MONTAGNE: What, though, happened to this memo? It went to the White House, went where you wanted it to go?

Mr. ZELIKOW: Yeah, the memo on my legal reasoning I handed out myself to all my partners in the interagency process. I heard then later from one of my colleagues that the White House had asked that all the copies be collected and destroyed.

MONTAGNE: Well, why?

Mr. ZELIKOW: I don't know why, but my guess, they thought I was out of line. The Justice Department is the authoritative agency for interpreting American law. They'd said their piece. And having someone who wasn't even working in the Justice Department circulating an alternative view was an inappropriate and inconvenient piece of paper.

MONTAGNE: Well, just a final question, the release of these memos on justifications for very harsh and brutal interrogation techniques, it stirred an enormous amount of controversy and debate over whether CIA interrogators should be prosecuted as well as those who helped formulate the government's policies in other areas of the administration. What are your thoughts on that?

Mr. ZELIKOW: You know, my answer that that, Renee, is the same answer that I think President Obama should give and that I think he's giving now, which is we have institutions to sort this out when people allege that there has been crime. Let's let our institutions do their job. Let's solve this problem in a way that spotlights our confidence in our institutions.

MONTAGNE: Thank you very much for taking the time to talk to us.

Mr. ZELIKOW: You're welcome.

MONTAGNE: Philip Zelikow is a professor of history at the University of Virginia. He was an advisor to Secretary of State Condoleezza Rice in 2005 and 2006.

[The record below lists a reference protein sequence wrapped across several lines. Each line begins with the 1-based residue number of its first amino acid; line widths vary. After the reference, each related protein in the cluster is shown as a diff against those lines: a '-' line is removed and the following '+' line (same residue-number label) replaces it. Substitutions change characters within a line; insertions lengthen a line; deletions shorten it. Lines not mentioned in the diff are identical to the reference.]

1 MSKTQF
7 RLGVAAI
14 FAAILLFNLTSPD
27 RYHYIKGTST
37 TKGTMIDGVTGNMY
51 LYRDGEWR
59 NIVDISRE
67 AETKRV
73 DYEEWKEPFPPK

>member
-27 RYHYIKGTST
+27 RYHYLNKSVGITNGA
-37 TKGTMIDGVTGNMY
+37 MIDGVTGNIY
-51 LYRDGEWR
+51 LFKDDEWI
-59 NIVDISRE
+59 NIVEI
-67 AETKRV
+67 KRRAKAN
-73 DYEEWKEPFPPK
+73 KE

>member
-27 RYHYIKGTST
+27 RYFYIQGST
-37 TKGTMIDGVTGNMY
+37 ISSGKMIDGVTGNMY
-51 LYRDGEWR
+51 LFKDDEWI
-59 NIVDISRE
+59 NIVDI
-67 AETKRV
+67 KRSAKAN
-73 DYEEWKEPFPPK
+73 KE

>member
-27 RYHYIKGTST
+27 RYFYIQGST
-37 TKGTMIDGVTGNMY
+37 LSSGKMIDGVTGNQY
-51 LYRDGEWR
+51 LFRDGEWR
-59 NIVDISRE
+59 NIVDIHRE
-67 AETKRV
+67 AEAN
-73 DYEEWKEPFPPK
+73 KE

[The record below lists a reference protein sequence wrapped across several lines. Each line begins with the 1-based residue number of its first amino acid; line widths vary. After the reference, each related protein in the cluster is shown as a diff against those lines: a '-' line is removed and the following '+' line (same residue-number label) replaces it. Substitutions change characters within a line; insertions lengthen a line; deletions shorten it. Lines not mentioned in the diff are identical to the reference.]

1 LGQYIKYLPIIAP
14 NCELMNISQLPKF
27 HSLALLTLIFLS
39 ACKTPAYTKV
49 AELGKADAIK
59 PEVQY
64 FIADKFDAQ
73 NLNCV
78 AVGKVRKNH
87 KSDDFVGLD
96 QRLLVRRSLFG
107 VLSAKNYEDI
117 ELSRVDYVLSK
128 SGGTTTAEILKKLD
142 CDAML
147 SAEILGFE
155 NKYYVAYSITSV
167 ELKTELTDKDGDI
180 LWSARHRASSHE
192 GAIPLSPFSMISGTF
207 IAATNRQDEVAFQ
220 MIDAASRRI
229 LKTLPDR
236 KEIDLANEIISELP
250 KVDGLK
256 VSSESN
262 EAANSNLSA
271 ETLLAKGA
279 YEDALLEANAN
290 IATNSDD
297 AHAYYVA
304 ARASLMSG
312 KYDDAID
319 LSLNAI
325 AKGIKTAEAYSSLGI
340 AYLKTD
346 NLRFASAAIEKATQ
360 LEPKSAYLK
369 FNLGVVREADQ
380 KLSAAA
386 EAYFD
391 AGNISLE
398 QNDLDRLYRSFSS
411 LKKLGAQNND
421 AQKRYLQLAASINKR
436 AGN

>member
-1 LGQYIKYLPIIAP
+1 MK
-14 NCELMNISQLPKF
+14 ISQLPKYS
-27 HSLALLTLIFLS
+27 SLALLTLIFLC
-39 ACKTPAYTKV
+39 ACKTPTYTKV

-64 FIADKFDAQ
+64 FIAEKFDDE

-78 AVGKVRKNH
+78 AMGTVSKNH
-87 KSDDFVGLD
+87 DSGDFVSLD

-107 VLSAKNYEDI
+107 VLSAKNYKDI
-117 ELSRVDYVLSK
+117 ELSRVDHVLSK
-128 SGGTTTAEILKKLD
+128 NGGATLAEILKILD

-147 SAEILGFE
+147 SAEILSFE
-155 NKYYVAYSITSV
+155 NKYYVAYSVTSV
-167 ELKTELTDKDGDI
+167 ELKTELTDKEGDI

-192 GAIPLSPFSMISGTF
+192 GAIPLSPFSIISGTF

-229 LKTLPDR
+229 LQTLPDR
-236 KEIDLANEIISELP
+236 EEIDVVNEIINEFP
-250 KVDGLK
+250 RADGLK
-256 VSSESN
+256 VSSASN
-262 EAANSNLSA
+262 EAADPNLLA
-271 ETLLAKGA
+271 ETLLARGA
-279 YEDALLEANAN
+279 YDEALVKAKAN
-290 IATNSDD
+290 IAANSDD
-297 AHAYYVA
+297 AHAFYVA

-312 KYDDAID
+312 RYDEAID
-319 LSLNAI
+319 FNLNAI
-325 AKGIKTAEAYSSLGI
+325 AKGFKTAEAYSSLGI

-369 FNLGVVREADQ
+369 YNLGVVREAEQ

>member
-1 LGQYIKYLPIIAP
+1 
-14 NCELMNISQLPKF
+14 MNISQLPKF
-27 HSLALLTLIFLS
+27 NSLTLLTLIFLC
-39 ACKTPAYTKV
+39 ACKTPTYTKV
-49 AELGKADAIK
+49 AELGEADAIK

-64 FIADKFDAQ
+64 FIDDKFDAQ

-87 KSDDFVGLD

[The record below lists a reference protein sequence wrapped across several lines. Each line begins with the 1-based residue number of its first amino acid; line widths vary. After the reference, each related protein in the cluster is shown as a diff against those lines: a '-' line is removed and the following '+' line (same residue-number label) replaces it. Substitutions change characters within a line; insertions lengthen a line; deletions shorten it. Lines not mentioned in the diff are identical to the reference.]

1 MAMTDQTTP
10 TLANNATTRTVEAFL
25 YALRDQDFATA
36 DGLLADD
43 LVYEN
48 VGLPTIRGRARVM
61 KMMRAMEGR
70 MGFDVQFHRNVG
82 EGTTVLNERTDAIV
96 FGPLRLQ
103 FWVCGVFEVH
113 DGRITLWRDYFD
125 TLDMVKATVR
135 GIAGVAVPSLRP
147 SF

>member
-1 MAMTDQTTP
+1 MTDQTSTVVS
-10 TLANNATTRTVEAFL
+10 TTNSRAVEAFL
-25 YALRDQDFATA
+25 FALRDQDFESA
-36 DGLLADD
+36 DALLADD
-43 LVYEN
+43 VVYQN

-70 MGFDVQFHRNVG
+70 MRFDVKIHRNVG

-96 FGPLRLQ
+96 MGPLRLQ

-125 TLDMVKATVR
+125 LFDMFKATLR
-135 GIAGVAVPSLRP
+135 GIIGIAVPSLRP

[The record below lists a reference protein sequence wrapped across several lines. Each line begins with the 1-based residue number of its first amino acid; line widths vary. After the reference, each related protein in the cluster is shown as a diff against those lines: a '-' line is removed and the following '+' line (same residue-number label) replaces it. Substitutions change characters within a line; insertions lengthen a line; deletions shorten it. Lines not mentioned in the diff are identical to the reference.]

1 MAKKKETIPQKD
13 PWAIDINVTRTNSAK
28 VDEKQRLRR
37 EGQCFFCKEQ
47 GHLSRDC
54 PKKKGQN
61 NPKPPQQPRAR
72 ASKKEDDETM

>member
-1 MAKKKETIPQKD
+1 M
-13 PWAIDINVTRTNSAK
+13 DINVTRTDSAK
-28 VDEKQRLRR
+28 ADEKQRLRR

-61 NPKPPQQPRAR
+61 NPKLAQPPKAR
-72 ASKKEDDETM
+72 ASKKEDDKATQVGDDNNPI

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Was Critical Note Muzzled By Bush White House?

Philip Zelikow is a former State Department lawyer who advised Condoleezza Rice. i i

Philip Zelikow is a former State Department lawyer who advised then-Secretary of State Condoleezza Rice. Chip Somodevilla/Getty Images hide caption

itoggle caption Chip Somodevilla/Getty Images
Philip Zelikow is a former State Department lawyer who advised Condoleezza Rice.

Philip Zelikow is a former State Department lawyer who advised then-Secretary of State Condoleezza Rice.

Chip Somodevilla/Getty Images

A former State Department lawyer has told NPR he believes the Bush White House sought to collect and destroy all copies of a 2005 memo he wrote arguing against harsh interrogation techniques for terrorism suspects.

In an NPR interview, Philip Zelikow, a former State Department lawyer and adviser to then-Secretary of State Condoleezza Rice, said he had been told by a colleague that his legal opinion had been ordered to be collected and destroyed. The memo argued against the legality of such techniques as waterboarding, or controlled drowning, and chaining suspects to ceilings for days at a time.

"My guess is that they thought I was out of line," Zelikow said, adding that he thought the Bush administration viewed the memo as an "inappropriate and inconvenient piece of paper."

Zelikow's comments come a week after the Justice Department released more than 100 pages of legal guidance that was given to the CIA regarding what some people consider torture techniques. On Wednesday, a Senate Committee also released a detailed timeline on the military's use of harsh interrogations.

The timeline indicates that Rice was more involved in signing off on the use of the techniques in question than she has previously acknowledged. The new information shows that in July 2002, Rice, who was national security adviser at the time, gave her verbal approval to then-CIA Director George Tenet to allow alleged al-Qaida terrorist Abu Zubaydah to be subjected to waterboarding. It was the Bush administration's first known approval of the interrogation technique.

CIA: 'We know better'

Zelikow, speaking with NPR's Morning Edition, said the memo outlined his legal reasoning that it was unlikely that "any federal court would agree (that the approval of harsh interrogation techniques) ... was a reasonable interpretation of the Constitution."

"I felt obliged to argue that this was an extreme view of American constitutional law," Zelikow said.

"The CIA disagreed, said 'we know better,' and 'we're the ones running this program and we think it works,' " he said.